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    Can a low-inflammation diet alter prostate health?

    Evidence points to dietary inflammatory potential’s role in prostate cancer development

    Adil Ahmad, MScAdil Ahmad, MSc Dean Elterman, MD, MScDean Elterman, MD, MSc Section Editor Steven A. Kaplan, MDSection Editor Steven A. Kaplan, MD

    Mr. Ahmad is a fourth-year medical student at the Schulich School of Medicine & Dentistry, Western University, Hamilton, ON, and Dr. Elterman is assistant professor of surgery (urology) at the University of Toronto. Section Editor Steven A. Kaplan, MD, is professor of urology at the Icahn School of Medicine at Mount Sinai and director of benign urologic diseases, Mount Sinai Health System, New York. Follow him on Twitter at @MaleHealthDoc.


    Prostate cancer remains the most common neoplasm diagnosed in North American and Western European men. Furthermore, this disease appears to be on the rise throughout Asia, as well as many developing nations. Risk factors including age, family history, and ethnicity have been demonstrated to impact prostate carcinogenesis; however, recent molecular insights have implicated chronic inflammation as critical in early prostate cancer development (Int J Cancer 2016; 139:2398–404).

    Also see: Does increased stress lead to heart attack?

    As a consequence of these molecular insights into prostate health, a focus on the dietary components capable of triggering inflammation as well as those able to mitigate inflammation, thereby limiting cellular damage, have been postulated to play a role in prostate carcinogenesis (figure). The mechanisms through which lifestyle factors such as diet affect the endogenous inflammatory milieu, if better elucidated, may provide opportunities for improved prostate health and screening strategies for prostate cancer prevention, as well as opportunities for improved treatment outcomes.

    Diet and prostatic epithelial injury

    Inflammation resulting in prostatic epithelial injury has been primarily attributed to several factors, including dietary carcinogens, hormonal imbalance, and infection (Nat Rev Cancer 2007; 7:256–69). Presence of corpora amylacea as a result of neutrophil discharge was observed in response to prostate epithelial desquamation secondary to recurrent prostate inflammation. Microscopic examination of prostate tissues including glands containing prostate cancer demonstrated this innate immune phenomenon to be evident in prostate glands both during and after inflammatory insult, with numerous corpora amylacea containing myeloperoxidase, alpha-defensins, and calprotectins diffusely observed throughout such tissues (Proc Natl Acad Sci USA 2009; 106:3443–8). Over time, prostate epithelial injury results in focal atrophy lesions, as these cells favor an abnormal stress response pathway, thereby promoting a tissue-localized pro-inflammatory environment that may support its progression to prostate cancer.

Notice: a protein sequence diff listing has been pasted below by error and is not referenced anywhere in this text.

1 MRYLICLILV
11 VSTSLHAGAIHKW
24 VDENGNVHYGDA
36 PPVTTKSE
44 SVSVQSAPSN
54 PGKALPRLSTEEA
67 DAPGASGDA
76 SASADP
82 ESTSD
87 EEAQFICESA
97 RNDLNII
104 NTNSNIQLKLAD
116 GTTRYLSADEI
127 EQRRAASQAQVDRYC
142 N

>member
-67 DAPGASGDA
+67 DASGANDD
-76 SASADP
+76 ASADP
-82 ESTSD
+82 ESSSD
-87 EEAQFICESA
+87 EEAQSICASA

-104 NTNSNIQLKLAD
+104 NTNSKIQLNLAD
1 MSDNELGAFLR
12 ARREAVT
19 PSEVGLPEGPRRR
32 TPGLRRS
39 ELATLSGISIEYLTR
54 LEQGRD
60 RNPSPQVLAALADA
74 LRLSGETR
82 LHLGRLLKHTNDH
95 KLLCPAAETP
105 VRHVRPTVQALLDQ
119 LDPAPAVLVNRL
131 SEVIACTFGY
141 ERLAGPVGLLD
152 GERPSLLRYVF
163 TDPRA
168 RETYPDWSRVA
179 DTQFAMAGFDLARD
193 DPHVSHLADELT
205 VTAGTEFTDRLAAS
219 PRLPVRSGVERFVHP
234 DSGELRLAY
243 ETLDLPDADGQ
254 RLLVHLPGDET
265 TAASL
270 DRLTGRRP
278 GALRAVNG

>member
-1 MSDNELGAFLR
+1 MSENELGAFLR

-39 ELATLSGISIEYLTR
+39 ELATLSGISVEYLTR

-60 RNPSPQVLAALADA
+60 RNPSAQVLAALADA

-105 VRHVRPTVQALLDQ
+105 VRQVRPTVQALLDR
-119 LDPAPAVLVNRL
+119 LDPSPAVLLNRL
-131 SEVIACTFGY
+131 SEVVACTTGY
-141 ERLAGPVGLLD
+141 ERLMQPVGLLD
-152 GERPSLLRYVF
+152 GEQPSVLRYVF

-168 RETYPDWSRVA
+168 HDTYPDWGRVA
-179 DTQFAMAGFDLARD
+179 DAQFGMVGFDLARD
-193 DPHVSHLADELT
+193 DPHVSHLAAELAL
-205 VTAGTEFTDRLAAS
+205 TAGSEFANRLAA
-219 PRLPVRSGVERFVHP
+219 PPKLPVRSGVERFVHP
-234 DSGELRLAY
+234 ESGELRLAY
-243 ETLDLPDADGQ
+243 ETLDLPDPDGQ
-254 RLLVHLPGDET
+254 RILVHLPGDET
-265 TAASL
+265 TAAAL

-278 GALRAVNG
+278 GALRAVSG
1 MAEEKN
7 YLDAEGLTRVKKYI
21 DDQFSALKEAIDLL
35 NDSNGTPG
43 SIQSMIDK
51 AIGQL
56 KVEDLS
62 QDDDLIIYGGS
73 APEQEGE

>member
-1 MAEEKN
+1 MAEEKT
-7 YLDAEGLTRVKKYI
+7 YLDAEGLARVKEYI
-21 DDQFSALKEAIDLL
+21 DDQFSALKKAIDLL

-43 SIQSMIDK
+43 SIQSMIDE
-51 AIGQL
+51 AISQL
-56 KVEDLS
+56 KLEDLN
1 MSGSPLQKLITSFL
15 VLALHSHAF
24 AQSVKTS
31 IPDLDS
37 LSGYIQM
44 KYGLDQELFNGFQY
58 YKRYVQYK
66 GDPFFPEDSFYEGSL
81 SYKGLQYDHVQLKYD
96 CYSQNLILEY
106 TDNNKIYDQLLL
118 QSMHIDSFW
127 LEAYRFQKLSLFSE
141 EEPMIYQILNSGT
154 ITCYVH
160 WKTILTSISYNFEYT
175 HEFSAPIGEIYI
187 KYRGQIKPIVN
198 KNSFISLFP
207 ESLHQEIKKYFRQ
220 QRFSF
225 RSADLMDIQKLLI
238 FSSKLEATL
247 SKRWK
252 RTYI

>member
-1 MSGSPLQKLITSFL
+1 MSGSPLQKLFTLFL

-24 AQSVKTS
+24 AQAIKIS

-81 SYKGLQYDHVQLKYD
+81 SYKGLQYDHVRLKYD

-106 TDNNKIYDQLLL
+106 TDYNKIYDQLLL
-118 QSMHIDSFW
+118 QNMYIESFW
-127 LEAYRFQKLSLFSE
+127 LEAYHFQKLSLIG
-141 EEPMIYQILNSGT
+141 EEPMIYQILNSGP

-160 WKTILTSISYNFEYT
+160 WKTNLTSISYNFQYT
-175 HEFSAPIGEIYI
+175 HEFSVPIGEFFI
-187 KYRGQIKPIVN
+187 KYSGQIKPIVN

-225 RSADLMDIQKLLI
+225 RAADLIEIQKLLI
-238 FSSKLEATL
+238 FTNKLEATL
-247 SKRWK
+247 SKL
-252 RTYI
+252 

Risk factors predisposing to prostatic epithelial injury

    Epidemiologic studies have demonstrated that prostate cancer incidence and mortality display distinct geographical patterns, with men residing in North America and Western Europe exhibiting the highest risk for disease development, while the lowest risk is noted in men residing in Asia. Furthermore, this geographic pattern of prostate cancer risk has been shown to change upon emigration by individuals from low- to high-risk geographies. This finding has been strongly attributed to changes in dietary practices, with the strongest dietary associations for prostate cancer appearing to be red meat intake and a diet high in dietary fats (HDF) of animal origin (Cancer Treat Res 2014; 159:51–68) (table).

    With respect to red meat intake, cooking at high temperatures or barbecuing that results in charring creates carcinogens, including heterocyclic aromatic amines and polycyclic aromatic hydrocarbons. These cooking practices are also associated with pro-inflammatory cellular changes and may explain increased prostate cancer incidence among men of African-American ethnicity (Int J Cancer 2007; 121:1319–24). The most abundant carcinogen that occurs in charred meats is 2-amino-1-methyl-6-phenynlimidazopyridine (PhIP), and has been the best studied with respect to its impact upon prostate cancer development. Although non-toxic and non-carcinogenic in its parent form, upon metabolism by cytochrome p450 1A1/1A2 into its reactive metabolite, PhIP has been demonstrated to induce acute inflammation resulting in recurrent prostatic epithelial injury, a precursor to chronic inflammation and prostate cancer development (Cancer Treat Res 2014; 159:51–68).

    Additionally, a diet rich in HDF has been closely associated with increased risk for benign prostatic hyperplasia as well as prostate cancer development (Eur Urol 2012; 61:560–70). Multiple studies in rodent models have demonstrated that HDF diets induce a prostatic pro-inflammatory milieu, increasing risk for both prostate cancer development and progression. A proposed mechanism for these observed phenomenon focuses upon adipocyte cytokine production resulting in subclinical chronic inflammation and subsequent prostate epithelial cell injury. HDF-induced prostate inflammation was demonstrated to promote immune cell infiltration into prostate tissues in conjunction with basal-to-luminal cell differentiation, a process essential for the initiation of prostate cancer of basal cell origin (Stem Cell Res 2016; 16:682–91).

    Given basal cell-derived prostate cancers tend to be invasive, the interaction between HDF and aggressive prostate cancer may provide an alternative explanation for the close association between metabolic syndrome and increased risk for high-grade, invasive prostate cancer.

    Next: Quantifying inflammatory potential of diet


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